In Chiang Mai, Thailand, Rounders taught English classes at a local middle school. Students are often intrigued but shy around a group of more than thirty foreigners. In order to break down barriers with these students, we often play some small and large group games. Here, Ellie and Kristine lead us all in some icebreaking games.
Written by Trenton Semple
There is nothing like taking sixteen upper division units, doing constant missions work, fitting in Devotions and Shouts, traveling constantly, seeing a new city, and perform these things all while trying to get some form of sleep. That is the new norm for us on the trip and it didn’t take long for us to realize that completing homework was going to be an incredible feat. Unfortunately, taking class Around-the-World does not get any easier. As a matter of fact if anything they get more challenging. Nightly readings, constant written assignments, test and quizzes all show up in our agenda. The challenge becomes in balancing our schoolwork and missions while trying to get good grades. For me and a few friends we feel as though we cracked the code.
Ellie Johnson and I meet almost nightly. We do not meet to socialize or to play cards (something I haven’t played in months) but we are here to peer edit. We sit down, flip open our laptops, and dive into correcting our papers and discussing the reading. It is a great way to stay on track and turn in solid work even when we are tired or in a bad mood. This really comes from the concept living in a learning community. All of us “Rounders” have the same class and the same schedule. We have graduate assistants who eat and travel with us. We also have the ability to knock on our professor’s door at any given moment, day or night. We have difficult classes, yes, but we have an unbeatable support system. Most importantly we are learning we have each other.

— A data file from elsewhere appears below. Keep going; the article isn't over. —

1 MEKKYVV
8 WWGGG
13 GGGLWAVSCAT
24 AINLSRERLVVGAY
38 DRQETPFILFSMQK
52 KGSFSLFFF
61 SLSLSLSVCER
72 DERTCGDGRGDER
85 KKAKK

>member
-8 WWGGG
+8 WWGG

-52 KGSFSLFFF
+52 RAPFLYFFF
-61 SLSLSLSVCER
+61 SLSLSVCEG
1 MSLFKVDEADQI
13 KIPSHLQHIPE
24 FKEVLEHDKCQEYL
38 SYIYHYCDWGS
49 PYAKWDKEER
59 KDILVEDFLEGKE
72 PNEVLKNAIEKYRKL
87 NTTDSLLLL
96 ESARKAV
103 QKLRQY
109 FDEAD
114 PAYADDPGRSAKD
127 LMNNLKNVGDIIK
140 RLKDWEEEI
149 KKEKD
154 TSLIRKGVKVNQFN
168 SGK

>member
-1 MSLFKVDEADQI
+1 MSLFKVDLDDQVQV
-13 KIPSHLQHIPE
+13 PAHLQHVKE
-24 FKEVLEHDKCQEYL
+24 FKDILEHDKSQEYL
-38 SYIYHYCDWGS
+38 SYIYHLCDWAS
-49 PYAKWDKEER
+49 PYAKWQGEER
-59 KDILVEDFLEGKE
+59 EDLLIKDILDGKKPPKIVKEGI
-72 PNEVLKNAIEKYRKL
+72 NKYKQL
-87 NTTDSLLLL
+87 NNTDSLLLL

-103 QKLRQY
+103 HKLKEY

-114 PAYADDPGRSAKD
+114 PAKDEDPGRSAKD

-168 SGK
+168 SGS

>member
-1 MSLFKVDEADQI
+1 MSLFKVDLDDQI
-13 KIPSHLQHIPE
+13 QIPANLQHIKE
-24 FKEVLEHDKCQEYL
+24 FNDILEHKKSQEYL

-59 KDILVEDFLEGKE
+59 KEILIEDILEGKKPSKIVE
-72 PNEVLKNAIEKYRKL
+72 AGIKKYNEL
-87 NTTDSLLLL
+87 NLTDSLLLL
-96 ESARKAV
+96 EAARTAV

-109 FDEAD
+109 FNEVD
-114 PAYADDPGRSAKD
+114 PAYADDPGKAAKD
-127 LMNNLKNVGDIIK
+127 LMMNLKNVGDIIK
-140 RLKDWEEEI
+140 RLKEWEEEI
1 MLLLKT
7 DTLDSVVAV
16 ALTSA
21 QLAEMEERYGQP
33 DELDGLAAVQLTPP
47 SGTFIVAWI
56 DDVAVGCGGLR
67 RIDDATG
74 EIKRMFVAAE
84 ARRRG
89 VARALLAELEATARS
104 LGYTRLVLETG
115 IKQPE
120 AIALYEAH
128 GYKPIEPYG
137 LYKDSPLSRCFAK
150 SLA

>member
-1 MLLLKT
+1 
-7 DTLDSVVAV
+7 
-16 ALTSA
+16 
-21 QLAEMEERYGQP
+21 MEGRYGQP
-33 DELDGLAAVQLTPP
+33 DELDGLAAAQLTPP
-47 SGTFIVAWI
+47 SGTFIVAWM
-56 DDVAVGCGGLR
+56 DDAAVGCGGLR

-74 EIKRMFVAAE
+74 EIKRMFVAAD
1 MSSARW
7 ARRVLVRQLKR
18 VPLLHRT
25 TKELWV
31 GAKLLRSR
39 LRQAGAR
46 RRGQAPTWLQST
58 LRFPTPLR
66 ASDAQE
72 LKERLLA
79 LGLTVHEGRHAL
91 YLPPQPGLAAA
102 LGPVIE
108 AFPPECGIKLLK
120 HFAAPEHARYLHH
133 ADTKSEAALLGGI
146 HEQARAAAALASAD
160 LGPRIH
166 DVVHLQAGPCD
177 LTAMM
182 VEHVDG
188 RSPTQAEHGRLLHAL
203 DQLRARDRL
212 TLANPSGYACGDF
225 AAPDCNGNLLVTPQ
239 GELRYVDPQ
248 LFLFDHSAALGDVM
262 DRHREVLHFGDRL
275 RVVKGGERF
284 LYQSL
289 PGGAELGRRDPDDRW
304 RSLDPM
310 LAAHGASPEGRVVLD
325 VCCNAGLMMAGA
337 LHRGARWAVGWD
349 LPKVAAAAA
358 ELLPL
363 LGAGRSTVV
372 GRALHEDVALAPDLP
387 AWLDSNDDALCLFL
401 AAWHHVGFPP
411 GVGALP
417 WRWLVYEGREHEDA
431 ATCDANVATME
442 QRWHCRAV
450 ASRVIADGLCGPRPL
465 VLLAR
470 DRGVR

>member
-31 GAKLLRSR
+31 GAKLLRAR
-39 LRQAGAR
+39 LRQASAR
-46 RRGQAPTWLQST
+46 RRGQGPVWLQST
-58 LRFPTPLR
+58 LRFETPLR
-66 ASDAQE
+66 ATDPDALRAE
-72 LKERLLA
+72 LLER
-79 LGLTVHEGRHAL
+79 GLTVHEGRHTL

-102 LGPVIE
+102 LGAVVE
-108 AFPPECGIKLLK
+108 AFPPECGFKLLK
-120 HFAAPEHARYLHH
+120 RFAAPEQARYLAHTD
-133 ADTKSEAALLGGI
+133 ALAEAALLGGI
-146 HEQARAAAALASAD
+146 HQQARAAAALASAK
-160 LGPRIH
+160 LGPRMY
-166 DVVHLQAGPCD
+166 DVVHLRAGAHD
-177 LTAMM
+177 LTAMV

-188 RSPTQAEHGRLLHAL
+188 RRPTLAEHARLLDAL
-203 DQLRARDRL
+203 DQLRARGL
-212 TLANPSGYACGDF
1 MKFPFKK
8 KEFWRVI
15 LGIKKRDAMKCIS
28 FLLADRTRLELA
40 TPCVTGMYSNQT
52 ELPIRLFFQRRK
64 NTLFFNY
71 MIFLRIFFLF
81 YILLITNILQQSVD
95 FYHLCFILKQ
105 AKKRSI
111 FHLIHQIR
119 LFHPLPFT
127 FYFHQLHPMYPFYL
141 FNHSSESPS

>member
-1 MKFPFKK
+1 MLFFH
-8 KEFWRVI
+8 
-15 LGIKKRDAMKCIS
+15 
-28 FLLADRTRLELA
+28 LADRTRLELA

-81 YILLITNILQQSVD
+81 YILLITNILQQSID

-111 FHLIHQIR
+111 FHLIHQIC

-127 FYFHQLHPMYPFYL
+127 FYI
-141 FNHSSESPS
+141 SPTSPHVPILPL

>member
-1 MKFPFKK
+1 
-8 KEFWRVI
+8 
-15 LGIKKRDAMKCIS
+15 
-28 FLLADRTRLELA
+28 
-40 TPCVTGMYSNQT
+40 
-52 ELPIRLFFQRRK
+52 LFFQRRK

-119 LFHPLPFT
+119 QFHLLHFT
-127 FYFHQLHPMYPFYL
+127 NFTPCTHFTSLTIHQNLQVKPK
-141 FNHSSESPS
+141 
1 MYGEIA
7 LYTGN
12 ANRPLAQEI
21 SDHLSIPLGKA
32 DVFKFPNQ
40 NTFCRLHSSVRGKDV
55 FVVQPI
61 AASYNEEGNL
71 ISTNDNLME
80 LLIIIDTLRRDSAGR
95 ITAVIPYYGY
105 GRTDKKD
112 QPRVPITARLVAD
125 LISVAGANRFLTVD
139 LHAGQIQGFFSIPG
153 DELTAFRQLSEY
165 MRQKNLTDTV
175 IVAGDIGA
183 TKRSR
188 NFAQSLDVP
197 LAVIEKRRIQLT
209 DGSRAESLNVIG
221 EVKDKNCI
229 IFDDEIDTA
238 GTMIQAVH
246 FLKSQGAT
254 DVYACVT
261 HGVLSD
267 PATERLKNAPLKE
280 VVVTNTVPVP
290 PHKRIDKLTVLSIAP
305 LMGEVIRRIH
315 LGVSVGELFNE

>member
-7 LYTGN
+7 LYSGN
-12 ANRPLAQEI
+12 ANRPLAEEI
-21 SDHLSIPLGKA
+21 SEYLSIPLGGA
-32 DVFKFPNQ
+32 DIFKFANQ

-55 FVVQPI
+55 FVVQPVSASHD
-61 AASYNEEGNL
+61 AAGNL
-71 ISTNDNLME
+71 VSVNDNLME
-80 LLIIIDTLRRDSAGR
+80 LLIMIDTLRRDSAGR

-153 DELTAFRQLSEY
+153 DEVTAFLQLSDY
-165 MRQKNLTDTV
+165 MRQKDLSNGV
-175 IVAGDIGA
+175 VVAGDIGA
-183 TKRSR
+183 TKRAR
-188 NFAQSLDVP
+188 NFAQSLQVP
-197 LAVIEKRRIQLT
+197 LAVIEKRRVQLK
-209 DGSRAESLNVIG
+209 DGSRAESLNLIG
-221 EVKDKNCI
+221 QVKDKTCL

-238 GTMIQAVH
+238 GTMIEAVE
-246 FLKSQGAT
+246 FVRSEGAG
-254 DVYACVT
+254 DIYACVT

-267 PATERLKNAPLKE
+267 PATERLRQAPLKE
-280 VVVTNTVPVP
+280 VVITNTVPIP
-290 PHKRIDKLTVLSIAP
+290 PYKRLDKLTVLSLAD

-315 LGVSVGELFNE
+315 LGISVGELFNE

From time to time, we try to sit down with our Rounders and catch up with how they are doing. However, because of the nature of our journey, these conversations often happen in places that are out of the ordinary. Here, I have a typical conversation with Kristine as we ride bicycles around an island paradise in Vietnam known as Cat Ba.
Not 3 hours ago we were all sleeping in the Beijing Airport after a night of adventuring. We had just walked off our 14th-and-a-half hour of flying into the Ulanaan Baatar airport. Our group of 37 Rounders had a healthy blend of jetlag, lack of sleep, and unfiltered excitement for a journey that we had just scratched the surface of. We had just finished signing paperwork to enter Mongolia and were anxiously waiting by the conveyer belt for luggage.
Then all the luggage from the plane started falling from the chute: metal luggage, duffle-bags, weird luggage wrapped in saran wrap, and various other types of luggage. Large backpack after large backpack quickly followed. Professor Lee, myself and a few other Rounders just start grabbing backpacks. We toss them to the rest of the team to start walking outside.
After a few minutes, 36 big backpacks, and plenty of manly luggage-throwing later, the magical chute that so graciously provided 36 Rounders with fresh underwear neglected to provide the 37th tired, sleep-deprived, and unfiltered-ly excited Rounder with his bag. That Rounder was me. I, who so stupidly jinxed everything by even bringing up the idea of losing luggage, lost my bag.
God puts us in community to grow us. He puts us there to remind us that we can’t do anything alone. We need Him, and we also need other believers. We can’t live this life alone. We need help. Sometimes it isn’t easy to notice that. Sometimes we get too into our own process, our way of doing things, that we forget we sometimes need a little help. I realized this when I was stuck for a day without my bag. It was only a day, but in that day I felt the love this team has for each other. I felt the love that God has so graciously given these Rounders to share with each other.
Around-the-World Semester® travelers (a.k.a., “Rounders”) departed for their journey today. Friends and family gathered on the Concordia University Irvine campus to say goodbye and pray for their trip.